In recent years, scientists in the lab of Stephen M. Strittmatter, M.D., Ph.D., Vincent Coates Professor of Neurology, have identified critical steps in the “cascade” of events in which Alzheimer’s disease (AD) destroys brain cells. In 2009 they found that amyloid-beta (A-ß) peptides, a hallmark of AD, bind with prion proteins on the surface of neurons in AD.
By an unknown process, the scientists knew, this coupling activates a molecular messenger within the cell called Fyn. To better understand the process, they screened 81 membrane proteins for their ability to stimulate Fyn in the presence of the A-ß-prion complex. In the Sept. 4 issue of Neuron, they reported that one protein, metabotropic glutamate receptor 5 (mGluR5), bound to both players simultaneously. They also found that mGluR5 is required for the A-ß-prion complex to signal through Fyn. When they blocked mGluR5 in mice with AD, cutting the connection between the A-ß-prion complex and Fyn, deficits in memory, learning, and synapse density associated with AD were restored.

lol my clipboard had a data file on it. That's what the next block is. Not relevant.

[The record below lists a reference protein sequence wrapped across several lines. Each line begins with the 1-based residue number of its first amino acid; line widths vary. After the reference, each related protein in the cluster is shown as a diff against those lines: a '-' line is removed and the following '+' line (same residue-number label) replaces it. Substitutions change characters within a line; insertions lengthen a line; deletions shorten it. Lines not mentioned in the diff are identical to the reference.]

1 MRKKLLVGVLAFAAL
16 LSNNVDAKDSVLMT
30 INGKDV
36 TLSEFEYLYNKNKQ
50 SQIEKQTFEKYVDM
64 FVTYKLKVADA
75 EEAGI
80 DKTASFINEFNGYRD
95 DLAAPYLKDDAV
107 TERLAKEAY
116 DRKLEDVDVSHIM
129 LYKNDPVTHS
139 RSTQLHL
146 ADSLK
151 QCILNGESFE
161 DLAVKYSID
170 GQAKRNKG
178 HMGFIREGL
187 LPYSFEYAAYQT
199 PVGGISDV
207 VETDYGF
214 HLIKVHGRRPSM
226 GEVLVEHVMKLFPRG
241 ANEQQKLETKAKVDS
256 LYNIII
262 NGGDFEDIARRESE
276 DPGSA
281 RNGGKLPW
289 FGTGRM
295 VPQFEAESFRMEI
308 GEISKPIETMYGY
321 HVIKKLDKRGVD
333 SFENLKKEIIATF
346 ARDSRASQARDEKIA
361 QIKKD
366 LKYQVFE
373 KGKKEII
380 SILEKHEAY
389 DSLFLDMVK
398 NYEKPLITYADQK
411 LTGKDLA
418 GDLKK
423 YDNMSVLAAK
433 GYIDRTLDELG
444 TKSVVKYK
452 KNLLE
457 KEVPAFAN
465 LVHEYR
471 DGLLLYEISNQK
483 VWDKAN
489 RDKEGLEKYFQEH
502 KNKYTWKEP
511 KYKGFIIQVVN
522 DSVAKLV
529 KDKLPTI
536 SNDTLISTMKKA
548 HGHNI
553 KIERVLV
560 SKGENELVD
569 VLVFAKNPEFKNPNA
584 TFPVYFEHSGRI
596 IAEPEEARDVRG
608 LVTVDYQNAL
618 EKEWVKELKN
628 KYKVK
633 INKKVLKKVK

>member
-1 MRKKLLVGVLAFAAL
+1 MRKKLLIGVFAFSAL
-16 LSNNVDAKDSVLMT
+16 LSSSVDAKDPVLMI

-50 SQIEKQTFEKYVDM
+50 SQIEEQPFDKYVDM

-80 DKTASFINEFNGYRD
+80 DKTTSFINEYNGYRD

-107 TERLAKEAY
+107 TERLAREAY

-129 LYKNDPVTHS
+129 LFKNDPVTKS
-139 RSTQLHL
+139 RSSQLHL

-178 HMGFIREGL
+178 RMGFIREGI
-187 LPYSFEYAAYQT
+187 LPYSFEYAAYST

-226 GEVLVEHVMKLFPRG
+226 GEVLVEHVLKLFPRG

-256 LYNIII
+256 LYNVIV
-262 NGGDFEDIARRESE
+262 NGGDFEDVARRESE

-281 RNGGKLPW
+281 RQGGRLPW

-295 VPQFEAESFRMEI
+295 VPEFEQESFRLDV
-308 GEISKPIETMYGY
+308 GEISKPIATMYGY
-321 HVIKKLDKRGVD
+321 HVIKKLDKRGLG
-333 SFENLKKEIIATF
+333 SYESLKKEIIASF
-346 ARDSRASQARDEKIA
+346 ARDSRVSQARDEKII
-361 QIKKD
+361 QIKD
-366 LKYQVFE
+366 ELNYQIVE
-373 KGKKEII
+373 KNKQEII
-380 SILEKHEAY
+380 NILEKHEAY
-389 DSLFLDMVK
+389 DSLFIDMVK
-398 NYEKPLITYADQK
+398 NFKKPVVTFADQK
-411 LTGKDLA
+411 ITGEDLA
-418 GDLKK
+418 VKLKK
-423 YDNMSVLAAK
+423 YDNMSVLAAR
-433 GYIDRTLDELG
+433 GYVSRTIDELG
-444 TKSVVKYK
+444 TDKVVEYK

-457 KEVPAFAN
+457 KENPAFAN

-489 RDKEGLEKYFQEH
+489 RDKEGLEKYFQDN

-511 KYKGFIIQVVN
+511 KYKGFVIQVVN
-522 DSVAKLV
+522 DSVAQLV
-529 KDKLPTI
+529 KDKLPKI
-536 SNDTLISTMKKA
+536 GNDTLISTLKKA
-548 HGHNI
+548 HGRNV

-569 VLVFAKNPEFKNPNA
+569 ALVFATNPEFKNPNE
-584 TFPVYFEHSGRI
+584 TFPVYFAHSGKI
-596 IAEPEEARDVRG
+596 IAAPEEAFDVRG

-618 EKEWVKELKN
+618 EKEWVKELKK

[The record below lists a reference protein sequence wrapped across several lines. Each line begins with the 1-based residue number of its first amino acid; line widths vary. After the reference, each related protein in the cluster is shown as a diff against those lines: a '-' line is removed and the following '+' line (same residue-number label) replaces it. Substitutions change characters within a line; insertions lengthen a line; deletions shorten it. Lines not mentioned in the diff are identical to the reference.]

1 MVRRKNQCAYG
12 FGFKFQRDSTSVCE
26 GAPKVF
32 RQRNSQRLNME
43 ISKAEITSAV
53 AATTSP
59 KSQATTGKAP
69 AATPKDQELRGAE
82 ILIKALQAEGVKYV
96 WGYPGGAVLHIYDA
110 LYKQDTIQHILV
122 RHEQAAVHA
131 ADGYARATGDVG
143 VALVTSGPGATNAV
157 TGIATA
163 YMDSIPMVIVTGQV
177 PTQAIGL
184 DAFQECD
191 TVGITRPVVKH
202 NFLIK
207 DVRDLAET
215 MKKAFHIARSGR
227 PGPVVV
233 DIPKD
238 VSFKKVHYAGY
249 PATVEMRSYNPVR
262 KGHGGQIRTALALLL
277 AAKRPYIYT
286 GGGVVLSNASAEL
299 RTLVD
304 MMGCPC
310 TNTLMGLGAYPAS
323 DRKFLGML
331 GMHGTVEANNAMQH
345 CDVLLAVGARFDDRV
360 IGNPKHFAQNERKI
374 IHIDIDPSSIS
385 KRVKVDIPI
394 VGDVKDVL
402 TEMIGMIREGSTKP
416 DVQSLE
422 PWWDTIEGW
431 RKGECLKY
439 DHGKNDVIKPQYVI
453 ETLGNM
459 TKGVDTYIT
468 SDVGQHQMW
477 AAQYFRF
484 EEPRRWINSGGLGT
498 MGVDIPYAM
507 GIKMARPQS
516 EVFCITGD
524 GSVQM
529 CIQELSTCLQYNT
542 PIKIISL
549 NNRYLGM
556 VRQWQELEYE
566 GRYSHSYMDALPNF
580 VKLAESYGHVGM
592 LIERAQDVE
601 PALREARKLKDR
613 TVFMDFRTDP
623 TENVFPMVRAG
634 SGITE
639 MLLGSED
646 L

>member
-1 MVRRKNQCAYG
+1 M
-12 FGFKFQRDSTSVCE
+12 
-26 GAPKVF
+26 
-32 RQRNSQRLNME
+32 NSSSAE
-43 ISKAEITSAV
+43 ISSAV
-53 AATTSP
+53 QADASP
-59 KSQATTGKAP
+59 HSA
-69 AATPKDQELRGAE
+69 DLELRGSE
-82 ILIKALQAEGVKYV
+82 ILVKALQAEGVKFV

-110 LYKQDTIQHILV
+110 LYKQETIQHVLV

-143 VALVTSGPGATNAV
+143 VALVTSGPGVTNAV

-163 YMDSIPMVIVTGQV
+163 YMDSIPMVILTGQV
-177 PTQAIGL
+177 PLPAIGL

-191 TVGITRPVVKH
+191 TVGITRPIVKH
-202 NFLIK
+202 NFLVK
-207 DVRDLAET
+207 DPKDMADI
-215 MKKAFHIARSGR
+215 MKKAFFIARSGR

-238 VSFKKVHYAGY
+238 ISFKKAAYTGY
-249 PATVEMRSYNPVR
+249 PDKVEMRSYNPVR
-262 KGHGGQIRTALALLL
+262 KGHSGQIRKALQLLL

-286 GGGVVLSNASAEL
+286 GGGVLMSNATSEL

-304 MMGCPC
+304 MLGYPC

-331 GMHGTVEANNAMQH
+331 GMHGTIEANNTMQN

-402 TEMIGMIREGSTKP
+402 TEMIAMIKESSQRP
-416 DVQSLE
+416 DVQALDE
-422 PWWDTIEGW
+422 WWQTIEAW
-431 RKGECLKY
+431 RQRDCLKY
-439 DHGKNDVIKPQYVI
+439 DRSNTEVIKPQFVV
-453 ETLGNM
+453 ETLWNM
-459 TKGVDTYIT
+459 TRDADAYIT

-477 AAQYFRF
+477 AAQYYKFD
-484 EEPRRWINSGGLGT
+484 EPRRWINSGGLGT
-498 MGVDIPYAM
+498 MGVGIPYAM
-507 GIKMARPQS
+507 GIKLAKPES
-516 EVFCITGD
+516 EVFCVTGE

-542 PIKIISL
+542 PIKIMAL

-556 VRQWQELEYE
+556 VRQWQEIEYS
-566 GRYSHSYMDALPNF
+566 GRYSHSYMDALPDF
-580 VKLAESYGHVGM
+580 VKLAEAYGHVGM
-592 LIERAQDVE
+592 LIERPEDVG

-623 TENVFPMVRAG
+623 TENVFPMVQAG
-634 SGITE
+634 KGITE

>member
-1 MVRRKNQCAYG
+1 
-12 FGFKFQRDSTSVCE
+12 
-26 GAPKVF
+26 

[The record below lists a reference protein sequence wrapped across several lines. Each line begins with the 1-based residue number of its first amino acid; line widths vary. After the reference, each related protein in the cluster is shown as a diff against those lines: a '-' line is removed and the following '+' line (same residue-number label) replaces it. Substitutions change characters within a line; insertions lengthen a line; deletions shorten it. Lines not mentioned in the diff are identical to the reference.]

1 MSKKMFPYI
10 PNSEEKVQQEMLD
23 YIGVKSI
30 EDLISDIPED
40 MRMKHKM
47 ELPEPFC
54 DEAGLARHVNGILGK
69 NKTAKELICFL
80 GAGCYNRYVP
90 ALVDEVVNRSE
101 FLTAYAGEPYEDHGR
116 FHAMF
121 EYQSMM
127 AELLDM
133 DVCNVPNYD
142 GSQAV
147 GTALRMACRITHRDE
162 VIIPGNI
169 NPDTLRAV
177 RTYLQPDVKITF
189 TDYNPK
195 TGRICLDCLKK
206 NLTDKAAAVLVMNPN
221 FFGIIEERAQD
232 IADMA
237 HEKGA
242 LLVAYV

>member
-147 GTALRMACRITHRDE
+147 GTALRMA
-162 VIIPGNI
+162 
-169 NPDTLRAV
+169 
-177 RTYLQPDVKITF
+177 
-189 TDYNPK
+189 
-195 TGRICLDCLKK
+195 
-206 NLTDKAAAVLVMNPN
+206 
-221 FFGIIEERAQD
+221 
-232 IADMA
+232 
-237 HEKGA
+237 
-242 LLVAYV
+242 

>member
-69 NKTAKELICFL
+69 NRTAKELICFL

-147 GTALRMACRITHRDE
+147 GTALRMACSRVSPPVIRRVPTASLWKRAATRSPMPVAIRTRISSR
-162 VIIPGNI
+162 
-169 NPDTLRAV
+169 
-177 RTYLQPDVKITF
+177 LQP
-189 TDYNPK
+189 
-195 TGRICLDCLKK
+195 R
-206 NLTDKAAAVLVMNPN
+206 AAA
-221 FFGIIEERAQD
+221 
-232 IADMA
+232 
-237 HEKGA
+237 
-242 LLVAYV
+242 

“Of all the links in this molecular chain, this is the protein that may be most easily targeted by drugs,” says Strittmatter, senior author of the study. “This gives us stronger hope that we can find a drug that will work to lessen the burden of Alzheimer’s.”